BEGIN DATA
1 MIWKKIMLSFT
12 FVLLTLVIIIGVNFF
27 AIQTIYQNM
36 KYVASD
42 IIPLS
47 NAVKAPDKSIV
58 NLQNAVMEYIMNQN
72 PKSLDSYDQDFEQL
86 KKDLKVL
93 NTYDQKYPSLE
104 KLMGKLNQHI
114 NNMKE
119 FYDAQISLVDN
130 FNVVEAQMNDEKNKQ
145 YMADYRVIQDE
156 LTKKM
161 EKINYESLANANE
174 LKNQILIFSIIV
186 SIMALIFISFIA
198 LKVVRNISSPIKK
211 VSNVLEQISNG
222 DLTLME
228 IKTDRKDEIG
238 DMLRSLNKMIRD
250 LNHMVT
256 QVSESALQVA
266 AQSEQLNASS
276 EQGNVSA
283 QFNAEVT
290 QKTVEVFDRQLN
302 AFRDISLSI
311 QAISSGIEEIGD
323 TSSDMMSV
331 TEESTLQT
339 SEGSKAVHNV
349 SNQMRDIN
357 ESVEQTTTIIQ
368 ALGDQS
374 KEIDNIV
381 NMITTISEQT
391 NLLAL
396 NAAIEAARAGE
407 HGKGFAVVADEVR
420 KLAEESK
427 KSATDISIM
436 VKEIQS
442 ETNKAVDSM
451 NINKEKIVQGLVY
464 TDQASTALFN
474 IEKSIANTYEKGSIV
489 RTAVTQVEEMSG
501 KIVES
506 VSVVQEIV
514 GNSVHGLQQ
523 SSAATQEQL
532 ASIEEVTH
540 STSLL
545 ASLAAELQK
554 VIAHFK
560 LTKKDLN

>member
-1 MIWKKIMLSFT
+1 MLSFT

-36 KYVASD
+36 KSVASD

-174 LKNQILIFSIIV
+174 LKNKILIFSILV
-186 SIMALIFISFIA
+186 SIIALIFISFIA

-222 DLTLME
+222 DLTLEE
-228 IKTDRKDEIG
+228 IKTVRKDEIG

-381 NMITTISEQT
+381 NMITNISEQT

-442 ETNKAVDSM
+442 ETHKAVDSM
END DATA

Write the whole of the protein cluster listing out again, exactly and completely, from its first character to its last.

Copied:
1 MIWKKIMLSFT
12 FVLLTLVIIIGVNFF
27 AIQTIYQNM
36 KYVASD
42 IIPLS
47 NAVKAPDKSIV
58 NLQNAVMEYIMNQN
72 PKSLDSYDQDFEQL
86 KKDLKVL
93 NTYDQKYPSLE
104 KLMGKLNQHI
114 NNMKE
119 FYDAQISLVDN
130 FNVVEAQMNDEKNKQ
145 YMADYRVIQDE
156 LTKKM
161 EKINYESLANANE
174 LKNQILIFSIIV
186 SIMALIFISFIA
198 LKVVRNISSPIKK
211 VSNVLEQISNG
222 DLTLME
228 IKTDRKDEIG
238 DMLRSLNKMIRD
250 LNHMVT
256 QVSESALQVA
266 AQSEQLNASS
276 EQGNVSA
283 QFNAEVT
290 QKTVEVFDRQLN
302 AFRDISLSI
311 QAISSGIEEIGD
323 TSSDMMSV
331 TEESTLQT
339 SEGSKAVHNV
349 SNQMRDIN
357 ESVEQTTTIIQ
368 ALGDQS
374 KEIDNIV
381 NMITTISEQT
391 NLLAL
396 NAAIEAARAGE
407 HGKGFAVVADEVR
420 KLAEESK
427 KSATDISIM
436 VKEIQS
442 ETNKAVDSM
451 NINKEKIVQGLVY
464 TDQASTALFN
474 IEKSIANTYEKGSIV
489 RTAVTQVEEMSG
501 KIVES
506 VSVVQEIV
514 GNSVHGLQQ
523 SSAATQEQL
532 ASIEEVTH
540 STSLL
545 ASLAAELQK
554 VIAHFK
560 LTKKDLN

>member
-1 MIWKKIMLSFT
+1 MLSFT

-36 KYVASD
+36 KSVASD

-174 LKNQILIFSIIV
+174 LKNKILIFSILV
-186 SIMALIFISFIA
+186 SIIALIFISFIA

-222 DLTLME
+222 DLTLEE
-228 IKTDRKDEIG
+228 IKTVRKDEIG

-381 NMITTISEQT
+381 NMITNISEQT

-442 ETNKAVDSM
+442 ETHKAVDSM